The municipality has issued 67 building permits for space once considered "illegal" in Whistler, adding almost 9,453 square metres to the construction books.
That's more than 100,000 square feet of space in roughly 15 months since council approved the new bylaw, which allows a percentage of basement space to be excluded from the gross floor area of a home. That 100,000 square feet includes space already built and space now under construction.
"Initially, the uptake was slow," said municipal manager of building services Joe Mooney.
He said contractors would come to the hall and ask about the new bylaw warily, unsure if there was a hidden agenda.
But as the understanding of the bylaw grew, the uptake began to pick up. In particular, homeowners looking to sell their homes are coming to get their files cleaned up, and their once illegal space made legal, before putting their homes on the market.
"We're actually quite happy with the process and how it's moving forward," added Mooney.
Because of the uncertainty of the fallout from the new bylaw, council had asked for a two-year trial period to monitor the impacts of its decision in May 2011. This is the first report detailing the bylaw's effects.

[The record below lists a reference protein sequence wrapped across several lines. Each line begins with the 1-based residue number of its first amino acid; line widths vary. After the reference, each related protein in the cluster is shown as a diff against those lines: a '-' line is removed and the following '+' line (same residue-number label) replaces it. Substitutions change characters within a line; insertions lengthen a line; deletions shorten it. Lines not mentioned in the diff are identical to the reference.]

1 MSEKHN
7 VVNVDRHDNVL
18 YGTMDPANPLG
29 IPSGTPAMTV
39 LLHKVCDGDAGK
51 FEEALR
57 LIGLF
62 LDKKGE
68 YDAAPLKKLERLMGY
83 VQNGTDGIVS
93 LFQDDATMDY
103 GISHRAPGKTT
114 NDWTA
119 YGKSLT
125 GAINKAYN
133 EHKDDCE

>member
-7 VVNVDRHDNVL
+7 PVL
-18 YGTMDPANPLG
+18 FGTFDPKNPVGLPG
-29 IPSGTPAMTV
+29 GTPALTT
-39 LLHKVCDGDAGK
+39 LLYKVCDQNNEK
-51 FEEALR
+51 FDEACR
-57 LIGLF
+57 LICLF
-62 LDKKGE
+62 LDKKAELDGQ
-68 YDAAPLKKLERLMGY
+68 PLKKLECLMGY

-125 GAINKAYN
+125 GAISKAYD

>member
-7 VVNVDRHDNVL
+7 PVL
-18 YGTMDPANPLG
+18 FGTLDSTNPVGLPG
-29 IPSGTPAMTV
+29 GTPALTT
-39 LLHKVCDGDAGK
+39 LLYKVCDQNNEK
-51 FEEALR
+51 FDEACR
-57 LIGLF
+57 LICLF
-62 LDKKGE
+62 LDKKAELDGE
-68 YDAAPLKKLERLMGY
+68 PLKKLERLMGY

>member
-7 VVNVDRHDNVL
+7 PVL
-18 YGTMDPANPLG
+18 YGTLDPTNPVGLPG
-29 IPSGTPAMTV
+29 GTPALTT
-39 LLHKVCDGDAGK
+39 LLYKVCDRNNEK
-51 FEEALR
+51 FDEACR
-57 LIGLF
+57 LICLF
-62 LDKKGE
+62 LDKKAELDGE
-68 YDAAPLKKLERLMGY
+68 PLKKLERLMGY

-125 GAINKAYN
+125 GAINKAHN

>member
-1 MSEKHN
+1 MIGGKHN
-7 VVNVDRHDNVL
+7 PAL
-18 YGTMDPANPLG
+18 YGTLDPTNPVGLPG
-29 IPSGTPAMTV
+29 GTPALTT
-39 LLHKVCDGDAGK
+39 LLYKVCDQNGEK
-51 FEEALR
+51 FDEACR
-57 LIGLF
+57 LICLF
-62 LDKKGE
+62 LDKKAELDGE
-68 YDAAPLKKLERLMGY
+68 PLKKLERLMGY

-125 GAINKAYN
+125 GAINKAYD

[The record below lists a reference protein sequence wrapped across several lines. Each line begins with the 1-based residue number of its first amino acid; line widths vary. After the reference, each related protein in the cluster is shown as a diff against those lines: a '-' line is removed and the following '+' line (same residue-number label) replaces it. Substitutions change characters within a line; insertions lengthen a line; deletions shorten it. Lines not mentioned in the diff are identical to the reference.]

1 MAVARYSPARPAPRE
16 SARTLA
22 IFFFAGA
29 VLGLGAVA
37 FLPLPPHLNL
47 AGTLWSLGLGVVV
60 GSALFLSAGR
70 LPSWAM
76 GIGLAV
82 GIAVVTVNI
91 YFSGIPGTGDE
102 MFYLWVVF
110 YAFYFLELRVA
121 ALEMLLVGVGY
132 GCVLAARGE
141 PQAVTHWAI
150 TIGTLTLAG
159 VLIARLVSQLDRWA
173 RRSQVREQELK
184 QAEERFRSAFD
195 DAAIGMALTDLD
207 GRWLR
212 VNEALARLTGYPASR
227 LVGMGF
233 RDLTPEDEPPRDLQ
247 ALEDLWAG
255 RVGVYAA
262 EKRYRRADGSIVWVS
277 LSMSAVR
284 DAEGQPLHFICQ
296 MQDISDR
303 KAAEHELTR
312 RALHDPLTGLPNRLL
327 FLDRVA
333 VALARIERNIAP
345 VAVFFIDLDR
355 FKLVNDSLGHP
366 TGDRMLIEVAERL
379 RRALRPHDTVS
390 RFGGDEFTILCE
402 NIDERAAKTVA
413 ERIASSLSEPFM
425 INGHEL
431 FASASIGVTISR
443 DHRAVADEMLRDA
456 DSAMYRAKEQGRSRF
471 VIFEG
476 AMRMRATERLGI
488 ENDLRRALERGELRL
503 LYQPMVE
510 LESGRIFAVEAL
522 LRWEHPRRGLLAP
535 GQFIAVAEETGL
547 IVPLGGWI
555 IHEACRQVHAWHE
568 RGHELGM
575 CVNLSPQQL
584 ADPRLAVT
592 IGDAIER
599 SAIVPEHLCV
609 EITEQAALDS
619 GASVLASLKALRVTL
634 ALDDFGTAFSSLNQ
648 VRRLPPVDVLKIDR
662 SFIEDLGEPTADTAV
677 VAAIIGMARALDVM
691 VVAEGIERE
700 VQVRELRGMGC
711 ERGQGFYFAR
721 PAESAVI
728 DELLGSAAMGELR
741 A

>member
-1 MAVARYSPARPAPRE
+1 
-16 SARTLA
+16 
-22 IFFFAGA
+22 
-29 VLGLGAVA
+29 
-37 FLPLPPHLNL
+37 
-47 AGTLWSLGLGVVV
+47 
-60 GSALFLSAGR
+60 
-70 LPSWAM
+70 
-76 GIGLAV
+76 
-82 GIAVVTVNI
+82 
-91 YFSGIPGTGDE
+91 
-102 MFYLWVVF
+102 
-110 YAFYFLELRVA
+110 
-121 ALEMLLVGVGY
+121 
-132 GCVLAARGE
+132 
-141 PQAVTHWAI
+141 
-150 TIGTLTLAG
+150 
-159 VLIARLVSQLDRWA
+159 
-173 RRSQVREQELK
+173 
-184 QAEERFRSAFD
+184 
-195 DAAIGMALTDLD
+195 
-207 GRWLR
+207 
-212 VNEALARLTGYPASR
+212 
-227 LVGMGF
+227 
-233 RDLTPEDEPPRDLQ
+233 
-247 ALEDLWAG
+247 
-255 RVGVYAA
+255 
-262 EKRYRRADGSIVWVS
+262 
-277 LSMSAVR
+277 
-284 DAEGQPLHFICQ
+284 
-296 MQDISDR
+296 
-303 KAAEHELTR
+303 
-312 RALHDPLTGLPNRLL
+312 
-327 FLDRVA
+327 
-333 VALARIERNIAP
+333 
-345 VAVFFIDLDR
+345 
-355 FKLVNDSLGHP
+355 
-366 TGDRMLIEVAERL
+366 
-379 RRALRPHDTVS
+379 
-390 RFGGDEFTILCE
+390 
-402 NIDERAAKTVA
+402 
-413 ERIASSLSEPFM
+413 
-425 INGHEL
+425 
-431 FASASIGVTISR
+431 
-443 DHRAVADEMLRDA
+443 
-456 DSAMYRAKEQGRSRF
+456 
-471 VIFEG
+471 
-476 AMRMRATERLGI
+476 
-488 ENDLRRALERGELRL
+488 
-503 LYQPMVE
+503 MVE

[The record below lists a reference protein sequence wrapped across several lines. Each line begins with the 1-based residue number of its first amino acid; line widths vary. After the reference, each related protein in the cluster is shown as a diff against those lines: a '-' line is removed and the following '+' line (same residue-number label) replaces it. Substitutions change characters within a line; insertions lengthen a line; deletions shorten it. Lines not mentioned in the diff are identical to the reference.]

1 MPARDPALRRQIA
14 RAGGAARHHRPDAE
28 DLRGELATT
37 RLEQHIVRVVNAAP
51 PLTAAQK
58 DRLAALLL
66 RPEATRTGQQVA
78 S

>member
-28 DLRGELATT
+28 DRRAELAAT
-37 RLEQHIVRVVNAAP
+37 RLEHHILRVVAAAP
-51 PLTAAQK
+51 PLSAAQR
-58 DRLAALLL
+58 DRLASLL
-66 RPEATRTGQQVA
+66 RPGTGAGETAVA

Staff has assessed the data to estimate incremental energy consumption associated with the uptake on the new bylaw.
Staff estimates roughly 3,100 square metres (more than 33,000 square feet) could be added every year based on the current uptake levels of the new bylaw.
Based on that number, it would be expected to take roughly 10 years to cause a one per cent increase in the energy consumption of the residential sector, and 14 years for the greenhouse gas footprint of the residential sector to increase one per cent.
As for the impact on Whistler's infrastructure, from schools to water and sewer, staff is attempting to find out whether more legal space means more people.